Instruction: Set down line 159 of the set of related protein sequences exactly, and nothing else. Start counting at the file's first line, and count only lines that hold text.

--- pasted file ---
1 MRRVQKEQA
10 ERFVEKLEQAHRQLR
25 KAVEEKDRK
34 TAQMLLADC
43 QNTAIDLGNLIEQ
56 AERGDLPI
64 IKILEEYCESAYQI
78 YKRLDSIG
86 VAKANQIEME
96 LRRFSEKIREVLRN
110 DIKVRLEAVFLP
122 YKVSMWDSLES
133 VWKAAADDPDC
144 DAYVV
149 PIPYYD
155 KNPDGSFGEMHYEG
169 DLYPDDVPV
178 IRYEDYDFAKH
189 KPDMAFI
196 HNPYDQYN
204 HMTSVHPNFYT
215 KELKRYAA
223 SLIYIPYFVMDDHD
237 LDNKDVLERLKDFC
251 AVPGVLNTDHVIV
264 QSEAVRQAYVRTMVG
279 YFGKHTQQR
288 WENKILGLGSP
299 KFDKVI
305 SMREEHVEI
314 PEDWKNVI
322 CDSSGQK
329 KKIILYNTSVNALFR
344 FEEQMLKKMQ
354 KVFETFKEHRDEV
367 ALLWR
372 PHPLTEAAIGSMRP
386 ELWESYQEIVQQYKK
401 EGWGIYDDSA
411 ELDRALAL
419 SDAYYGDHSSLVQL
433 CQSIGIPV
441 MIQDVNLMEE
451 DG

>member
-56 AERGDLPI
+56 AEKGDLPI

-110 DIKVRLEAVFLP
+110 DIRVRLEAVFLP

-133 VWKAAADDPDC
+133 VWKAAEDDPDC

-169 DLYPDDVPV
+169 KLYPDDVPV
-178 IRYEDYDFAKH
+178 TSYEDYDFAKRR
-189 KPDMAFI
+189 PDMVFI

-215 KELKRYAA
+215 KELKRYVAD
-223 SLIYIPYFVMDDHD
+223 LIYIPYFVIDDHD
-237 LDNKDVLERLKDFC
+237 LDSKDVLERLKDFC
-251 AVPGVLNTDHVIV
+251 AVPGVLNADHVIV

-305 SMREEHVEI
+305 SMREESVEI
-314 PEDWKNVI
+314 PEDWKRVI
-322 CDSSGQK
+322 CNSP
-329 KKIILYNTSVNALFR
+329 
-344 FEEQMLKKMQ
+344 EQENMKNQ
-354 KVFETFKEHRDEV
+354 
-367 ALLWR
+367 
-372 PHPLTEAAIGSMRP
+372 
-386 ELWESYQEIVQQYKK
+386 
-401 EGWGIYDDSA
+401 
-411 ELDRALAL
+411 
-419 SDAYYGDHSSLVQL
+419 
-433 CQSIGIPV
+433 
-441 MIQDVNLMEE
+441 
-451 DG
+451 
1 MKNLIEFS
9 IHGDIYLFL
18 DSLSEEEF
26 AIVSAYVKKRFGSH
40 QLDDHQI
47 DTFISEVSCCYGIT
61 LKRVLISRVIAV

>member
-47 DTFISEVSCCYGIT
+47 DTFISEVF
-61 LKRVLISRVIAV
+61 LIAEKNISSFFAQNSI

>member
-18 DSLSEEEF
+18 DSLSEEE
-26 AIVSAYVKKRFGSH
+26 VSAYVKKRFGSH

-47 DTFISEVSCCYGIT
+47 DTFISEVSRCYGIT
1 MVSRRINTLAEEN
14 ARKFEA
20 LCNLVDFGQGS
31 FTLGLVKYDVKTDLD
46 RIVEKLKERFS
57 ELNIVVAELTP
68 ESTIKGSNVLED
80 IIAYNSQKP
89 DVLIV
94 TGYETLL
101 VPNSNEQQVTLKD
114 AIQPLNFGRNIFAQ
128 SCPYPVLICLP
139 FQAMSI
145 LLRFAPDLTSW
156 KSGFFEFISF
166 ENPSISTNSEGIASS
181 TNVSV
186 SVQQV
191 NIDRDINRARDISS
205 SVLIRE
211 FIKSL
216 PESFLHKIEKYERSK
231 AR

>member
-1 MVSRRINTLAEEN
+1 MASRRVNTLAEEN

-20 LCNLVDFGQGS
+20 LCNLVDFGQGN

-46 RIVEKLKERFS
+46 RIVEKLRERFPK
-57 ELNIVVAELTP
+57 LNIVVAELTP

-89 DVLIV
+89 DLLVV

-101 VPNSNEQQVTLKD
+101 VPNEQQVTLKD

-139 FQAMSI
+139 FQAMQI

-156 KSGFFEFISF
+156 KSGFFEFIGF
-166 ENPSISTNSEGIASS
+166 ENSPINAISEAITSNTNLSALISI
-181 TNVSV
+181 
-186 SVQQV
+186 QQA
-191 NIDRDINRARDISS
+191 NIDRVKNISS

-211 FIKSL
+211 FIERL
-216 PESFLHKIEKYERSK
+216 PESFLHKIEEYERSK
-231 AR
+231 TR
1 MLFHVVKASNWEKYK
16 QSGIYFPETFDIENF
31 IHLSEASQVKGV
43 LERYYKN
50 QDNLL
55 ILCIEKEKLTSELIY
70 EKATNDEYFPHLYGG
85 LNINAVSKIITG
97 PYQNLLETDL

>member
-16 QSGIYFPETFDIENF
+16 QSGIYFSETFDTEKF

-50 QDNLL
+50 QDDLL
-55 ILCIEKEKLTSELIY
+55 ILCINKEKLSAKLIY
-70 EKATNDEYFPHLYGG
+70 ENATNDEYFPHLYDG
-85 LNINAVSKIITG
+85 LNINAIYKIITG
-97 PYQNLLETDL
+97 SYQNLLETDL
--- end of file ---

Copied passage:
+181 